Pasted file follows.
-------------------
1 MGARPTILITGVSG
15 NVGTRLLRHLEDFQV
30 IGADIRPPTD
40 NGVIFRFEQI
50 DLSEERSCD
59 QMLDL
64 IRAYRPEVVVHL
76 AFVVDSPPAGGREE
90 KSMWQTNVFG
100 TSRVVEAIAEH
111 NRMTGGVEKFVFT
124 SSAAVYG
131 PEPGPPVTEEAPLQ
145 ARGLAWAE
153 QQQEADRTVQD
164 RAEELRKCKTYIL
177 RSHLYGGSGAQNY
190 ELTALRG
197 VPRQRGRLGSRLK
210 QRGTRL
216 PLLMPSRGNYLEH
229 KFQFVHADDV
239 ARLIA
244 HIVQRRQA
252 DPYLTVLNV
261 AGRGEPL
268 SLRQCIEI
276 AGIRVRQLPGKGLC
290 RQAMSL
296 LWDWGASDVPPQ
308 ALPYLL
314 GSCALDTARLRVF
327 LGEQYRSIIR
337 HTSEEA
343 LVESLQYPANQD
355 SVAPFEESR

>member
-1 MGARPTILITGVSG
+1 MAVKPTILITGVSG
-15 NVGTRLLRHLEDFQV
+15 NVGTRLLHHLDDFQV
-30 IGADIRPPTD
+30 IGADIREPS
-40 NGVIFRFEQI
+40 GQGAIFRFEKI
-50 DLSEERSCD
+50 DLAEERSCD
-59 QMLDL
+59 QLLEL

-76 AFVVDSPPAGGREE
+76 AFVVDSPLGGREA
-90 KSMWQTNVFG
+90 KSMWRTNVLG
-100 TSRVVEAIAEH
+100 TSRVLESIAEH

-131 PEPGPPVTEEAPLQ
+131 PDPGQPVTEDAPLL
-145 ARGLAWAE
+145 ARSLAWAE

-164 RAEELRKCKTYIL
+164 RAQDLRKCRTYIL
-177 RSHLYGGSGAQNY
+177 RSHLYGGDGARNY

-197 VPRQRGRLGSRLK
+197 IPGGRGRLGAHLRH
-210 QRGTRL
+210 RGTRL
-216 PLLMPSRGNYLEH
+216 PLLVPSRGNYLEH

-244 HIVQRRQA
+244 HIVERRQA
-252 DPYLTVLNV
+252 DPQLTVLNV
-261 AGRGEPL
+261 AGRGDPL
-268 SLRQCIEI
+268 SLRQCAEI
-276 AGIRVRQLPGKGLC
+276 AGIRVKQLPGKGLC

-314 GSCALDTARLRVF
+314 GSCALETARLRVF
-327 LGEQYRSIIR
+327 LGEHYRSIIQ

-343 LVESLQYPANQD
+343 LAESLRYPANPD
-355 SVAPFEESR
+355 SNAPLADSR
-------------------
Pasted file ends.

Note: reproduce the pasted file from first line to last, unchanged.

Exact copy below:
1 MGARPTILITGVSG
15 NVGTRLLRHLEDFQV
30 IGADIRPPTD
40 NGVIFRFEQI
50 DLSEERSCD
59 QMLDL
64 IRAYRPEVVVHL
76 AFVVDSPPAGGREE
90 KSMWQTNVFG
100 TSRVVEAIAEH
111 NRMTGGVEKFVFT
124 SSAAVYG
131 PEPGPPVTEEAPLQ
145 ARGLAWAE
153 QQQEADRTVQD
164 RAEELRKCKTYIL
177 RSHLYGGSGAQNY
190 ELTALRG
197 VPRQRGRLGSRLK
210 QRGTRL
216 PLLMPSRGNYLEH
229 KFQFVHADDV
239 ARLIA
244 HIVQRRQA
252 DPYLTVLNV
261 AGRGEPL
268 SLRQCIEI
276 AGIRVRQLPGKGLC
290 RQAMSL
296 LWDWGASDVPPQ
308 ALPYLL
314 GSCALDTARLRVF
327 LGEQYRSIIR
337 HTSEEA
343 LVESLQYPANQD
355 SVAPFEESR

>member
-1 MGARPTILITGVSG
+1 MAVKPTILITGVSG
-15 NVGTRLLRHLEDFQV
+15 NVGTRLLHHLDDFQV
-30 IGADIRPPTD
+30 IGADIREPS
-40 NGVIFRFEQI
+40 GQGAIFRFEKI
-50 DLSEERSCD
+50 DLAEERSCD
-59 QMLDL
+59 QLLEL

-76 AFVVDSPPAGGREE
+76 AFVVDSPLGGREA
-90 KSMWQTNVFG
+90 KSMWRTNVLG
-100 TSRVVEAIAEH
+100 TSRVLESIAEH

-131 PEPGPPVTEEAPLQ
+131 PDPGQPVTEDAPLL
-145 ARGLAWAE
+145 ARSLAWAE

-164 RAEELRKCKTYIL
+164 RAQDLRKCRTYIL
-177 RSHLYGGSGAQNY
+177 RSHLYGGDGARNY

-197 VPRQRGRLGSRLK
+197 IPGGRGRLGAHLRH
-210 QRGTRL
+210 RGTRL
-216 PLLMPSRGNYLEH
+216 PLLVPSRGNYLEH

-244 HIVQRRQA
+244 HIVERRQA
-252 DPYLTVLNV
+252 DPQLTVLNV
-261 AGRGEPL
+261 AGRGDPL
-268 SLRQCIEI
+268 SLRQCAEI
-276 AGIRVRQLPGKGLC
+276 AGIRVKQLPGKGLC

-314 GSCALDTARLRVF
+314 GSCALETARLRVF
-327 LGEQYRSIIR
+327 LGEHYRSIIQ

-343 LVESLQYPANQD
+343 LAESLRYPANPD
-355 SVAPFEESR
+355 SNAPLADSR